One of aluminum's weaknesses is it's lack of strength is its pure form. To get around this and preserve aluminum's low density and lightweight other elements are added to the metal to "pin" dislocations reducing ductility but increasing strength. By this method some aluminum alloys can be as strong as steel. Adding different elements achieves slightly different effect but almost all alloys are stronger than the original aluminum metal.


Copper, an important part of some aluminum alloys
Adding copper to aluminum increases aluminum's strength, and hardness and also makes it heat treatable. Under a classification system that is currently in place all aluminum alloys are give a four digit number. Those with copper come in the form 2XXX. Alternatively adding magnesium causes increased tensile strength, resistance to marine corrosion and ease at which welding can occur. The code for these alloys begins with a 5.


Manganese also forms important aluminum alloys.
There are three further common elements which can feature in aluminum alloys. Manganese is often added to give increased strength and resistance to corrosion. The addition of silicon lowers the melting point and improves castability, and alloys with zinc have increased strength and hardness. What makes these alloys really special is they retain the lightweight property of aluminum whilst gaining the extra properties that aluminum itself lacks.


A dislocation is pinned by a different element in an alloy, increasing strength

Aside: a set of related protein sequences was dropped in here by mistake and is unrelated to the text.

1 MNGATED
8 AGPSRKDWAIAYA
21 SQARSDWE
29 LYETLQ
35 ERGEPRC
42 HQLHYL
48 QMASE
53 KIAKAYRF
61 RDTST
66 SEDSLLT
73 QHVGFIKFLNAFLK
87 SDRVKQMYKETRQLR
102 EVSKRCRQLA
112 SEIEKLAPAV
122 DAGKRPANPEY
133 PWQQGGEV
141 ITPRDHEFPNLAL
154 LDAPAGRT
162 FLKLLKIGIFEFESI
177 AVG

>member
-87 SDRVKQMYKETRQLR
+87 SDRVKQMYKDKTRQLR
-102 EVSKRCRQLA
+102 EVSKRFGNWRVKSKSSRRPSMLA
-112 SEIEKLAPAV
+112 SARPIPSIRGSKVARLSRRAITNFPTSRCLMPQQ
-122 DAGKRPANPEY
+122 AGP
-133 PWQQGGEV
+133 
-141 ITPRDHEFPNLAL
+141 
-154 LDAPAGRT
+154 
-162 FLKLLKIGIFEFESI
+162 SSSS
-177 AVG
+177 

But how do the addition of these materials strengthen aluminum? It is all to do with aluminum's structure which has dislocations which make it ductile, and malleable. Even though these properties are sometimes very useful often strength is more important and alloys use other elements (usually of different sizes) to stop the dislocations from moving. This is done by disrupting the regular crystal structure and therefore making it harder for atoms to slip past each other.

Most of the uses that aluminum has are in fact as part of an alloy rather than as a pure metal. Pure aluminum simply isn't strong enough for usage in aeroplanes, cars, trains and buildings.

Summary: Alloys of aluminum are more useful that aluminum itself, as they give real strength to the material, by pinning dislocations whilst maintaining aluminum's other properties. Using different materials in alloys gives slightly different effects, so alloys can be hand picked for their specific job.

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